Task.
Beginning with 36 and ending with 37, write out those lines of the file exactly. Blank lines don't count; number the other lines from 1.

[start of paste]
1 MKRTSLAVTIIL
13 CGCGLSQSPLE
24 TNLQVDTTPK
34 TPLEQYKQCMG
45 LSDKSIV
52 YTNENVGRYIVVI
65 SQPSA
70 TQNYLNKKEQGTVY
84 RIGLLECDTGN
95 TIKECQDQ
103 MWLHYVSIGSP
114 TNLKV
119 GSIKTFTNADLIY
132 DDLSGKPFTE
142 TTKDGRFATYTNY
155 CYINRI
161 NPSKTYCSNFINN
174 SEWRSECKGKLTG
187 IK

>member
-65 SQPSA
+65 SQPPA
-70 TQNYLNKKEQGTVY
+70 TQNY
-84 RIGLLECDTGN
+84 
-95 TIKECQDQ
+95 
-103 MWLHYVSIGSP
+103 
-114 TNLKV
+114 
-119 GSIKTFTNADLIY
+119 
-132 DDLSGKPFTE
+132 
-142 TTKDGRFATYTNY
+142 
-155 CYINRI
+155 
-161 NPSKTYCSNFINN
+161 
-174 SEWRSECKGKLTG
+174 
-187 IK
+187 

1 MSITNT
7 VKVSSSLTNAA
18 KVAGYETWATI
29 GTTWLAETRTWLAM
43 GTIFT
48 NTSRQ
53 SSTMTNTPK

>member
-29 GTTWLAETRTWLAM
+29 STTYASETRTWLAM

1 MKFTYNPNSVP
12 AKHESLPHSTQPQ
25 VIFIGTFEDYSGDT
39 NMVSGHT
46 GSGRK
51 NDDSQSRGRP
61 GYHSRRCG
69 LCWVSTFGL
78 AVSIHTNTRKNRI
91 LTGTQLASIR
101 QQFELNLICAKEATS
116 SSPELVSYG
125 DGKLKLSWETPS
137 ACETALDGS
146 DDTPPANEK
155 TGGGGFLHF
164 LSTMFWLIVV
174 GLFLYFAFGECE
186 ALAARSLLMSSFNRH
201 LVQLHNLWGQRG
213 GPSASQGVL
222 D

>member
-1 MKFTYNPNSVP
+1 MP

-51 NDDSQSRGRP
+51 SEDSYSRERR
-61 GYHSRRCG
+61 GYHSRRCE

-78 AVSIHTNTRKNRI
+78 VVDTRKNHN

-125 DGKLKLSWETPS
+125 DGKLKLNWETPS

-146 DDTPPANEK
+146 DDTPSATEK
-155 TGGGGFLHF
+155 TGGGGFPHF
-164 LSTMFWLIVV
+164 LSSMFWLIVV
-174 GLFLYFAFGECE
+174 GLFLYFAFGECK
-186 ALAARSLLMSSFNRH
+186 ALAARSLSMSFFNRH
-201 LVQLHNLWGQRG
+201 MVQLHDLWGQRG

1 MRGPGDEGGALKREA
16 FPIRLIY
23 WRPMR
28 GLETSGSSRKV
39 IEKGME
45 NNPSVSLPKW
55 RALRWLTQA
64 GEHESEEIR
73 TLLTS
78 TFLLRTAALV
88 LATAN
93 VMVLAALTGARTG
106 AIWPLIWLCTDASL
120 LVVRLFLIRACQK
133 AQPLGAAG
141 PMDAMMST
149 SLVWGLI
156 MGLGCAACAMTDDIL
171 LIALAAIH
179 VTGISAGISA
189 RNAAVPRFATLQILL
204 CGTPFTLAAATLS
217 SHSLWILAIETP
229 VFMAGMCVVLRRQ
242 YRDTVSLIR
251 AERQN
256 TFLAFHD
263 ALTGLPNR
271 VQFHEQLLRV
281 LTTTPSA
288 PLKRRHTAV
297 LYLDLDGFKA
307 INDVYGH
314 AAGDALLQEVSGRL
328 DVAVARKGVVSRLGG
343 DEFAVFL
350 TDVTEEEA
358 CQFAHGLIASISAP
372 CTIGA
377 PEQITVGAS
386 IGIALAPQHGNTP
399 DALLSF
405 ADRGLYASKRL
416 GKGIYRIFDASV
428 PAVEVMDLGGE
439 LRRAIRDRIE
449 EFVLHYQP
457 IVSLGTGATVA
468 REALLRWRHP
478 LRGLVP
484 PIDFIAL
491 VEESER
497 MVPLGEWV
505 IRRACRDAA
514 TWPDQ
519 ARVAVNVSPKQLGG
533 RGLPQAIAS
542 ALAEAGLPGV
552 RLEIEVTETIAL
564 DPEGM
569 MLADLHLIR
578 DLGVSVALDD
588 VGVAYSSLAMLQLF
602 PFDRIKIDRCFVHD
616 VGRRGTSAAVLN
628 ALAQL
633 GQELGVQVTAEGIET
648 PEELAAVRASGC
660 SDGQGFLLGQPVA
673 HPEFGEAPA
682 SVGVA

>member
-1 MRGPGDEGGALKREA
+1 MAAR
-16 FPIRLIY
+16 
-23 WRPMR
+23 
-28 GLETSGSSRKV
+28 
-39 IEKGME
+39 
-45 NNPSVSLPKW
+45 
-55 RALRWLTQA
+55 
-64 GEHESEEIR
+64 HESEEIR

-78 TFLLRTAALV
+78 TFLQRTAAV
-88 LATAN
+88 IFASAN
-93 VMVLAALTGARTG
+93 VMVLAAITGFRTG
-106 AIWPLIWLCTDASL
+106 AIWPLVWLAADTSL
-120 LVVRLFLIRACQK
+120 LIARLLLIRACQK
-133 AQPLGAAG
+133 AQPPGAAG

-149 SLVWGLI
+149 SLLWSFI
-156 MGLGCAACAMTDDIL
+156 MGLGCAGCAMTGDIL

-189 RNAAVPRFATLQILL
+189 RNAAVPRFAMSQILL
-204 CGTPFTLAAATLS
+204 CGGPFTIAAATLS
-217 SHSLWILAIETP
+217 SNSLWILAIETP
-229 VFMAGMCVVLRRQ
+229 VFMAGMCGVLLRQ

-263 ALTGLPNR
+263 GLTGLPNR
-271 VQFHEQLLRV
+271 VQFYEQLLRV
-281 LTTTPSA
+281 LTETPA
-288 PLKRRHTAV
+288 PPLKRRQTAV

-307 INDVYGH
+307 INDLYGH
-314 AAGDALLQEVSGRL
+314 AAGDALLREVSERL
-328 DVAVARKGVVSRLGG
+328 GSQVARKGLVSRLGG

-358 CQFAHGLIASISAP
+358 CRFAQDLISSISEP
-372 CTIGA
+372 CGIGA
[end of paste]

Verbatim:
+132 
-142 TTKDGRFATYTNY